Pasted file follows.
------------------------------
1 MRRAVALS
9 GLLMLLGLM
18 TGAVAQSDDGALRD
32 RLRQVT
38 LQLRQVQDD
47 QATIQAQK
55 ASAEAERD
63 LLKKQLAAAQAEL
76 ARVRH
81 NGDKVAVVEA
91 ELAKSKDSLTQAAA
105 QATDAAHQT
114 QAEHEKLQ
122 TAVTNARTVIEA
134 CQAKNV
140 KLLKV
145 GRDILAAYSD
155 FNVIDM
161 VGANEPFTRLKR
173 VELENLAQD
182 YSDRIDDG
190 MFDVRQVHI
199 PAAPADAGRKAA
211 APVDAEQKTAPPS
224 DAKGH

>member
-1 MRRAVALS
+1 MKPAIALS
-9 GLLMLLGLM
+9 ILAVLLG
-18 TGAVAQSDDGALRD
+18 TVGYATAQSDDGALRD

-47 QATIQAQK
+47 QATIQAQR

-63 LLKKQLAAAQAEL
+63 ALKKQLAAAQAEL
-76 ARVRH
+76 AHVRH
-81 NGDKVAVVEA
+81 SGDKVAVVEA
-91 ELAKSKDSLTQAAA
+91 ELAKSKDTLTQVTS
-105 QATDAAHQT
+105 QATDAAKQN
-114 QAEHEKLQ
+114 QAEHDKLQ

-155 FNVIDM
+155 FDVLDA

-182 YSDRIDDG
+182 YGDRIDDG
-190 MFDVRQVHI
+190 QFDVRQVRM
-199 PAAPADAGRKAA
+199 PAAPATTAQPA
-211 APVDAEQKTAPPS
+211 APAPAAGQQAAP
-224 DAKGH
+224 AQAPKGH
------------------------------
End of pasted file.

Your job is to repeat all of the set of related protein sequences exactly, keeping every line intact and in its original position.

1 MRRAVALS
9 GLLMLLGLM
18 TGAVAQSDDGALRD
32 RLRQVT
38 LQLRQVQDD
47 QATIQAQK
55 ASAEAERD
63 LLKKQLAAAQAEL
76 ARVRH
81 NGDKVAVVEA
91 ELAKSKDSLTQAAA
105 QATDAAHQT
114 QAEHEKLQ
122 TAVTNARTVIEA
134 CQAKNV
140 KLLKV
145 GRDILAAYSD
155 FNVIDM
161 VGANEPFTRLKR
173 VELENLAQD
182 YSDRIDDG
190 MFDVRQVHI
199 PAAPADAGRKAA
211 APVDAEQKTAPPS
224 DAKGH

>member
-1 MRRAVALS
+1 MKPAIALS
-9 GLLMLLGLM
+9 ILAVLLG
-18 TGAVAQSDDGALRD
+18 TVGYATAQSDDGALRD

-47 QATIQAQK
+47 QATIQAQR

-63 LLKKQLAAAQAEL
+63 ALKKQLAAAQAEL
-76 ARVRH
+76 AHVRH
-81 NGDKVAVVEA
+81 SGDKVAVVEA
-91 ELAKSKDSLTQAAA
+91 ELAKSKDTLTQVTS
-105 QATDAAHQT
+105 QATDAAKQN
-114 QAEHEKLQ
+114 QAEHDKLQ

-155 FNVIDM
+155 FDVLDA

-182 YSDRIDDG
+182 YGDRIDDG
-190 MFDVRQVHI
+190 QFDVRQVRM
-199 PAAPADAGRKAA
+199 PAAPATTAQPA
-211 APVDAEQKTAPPS
+211 APAPAAGQQAAP
-224 DAKGH
+224 AQAPKGH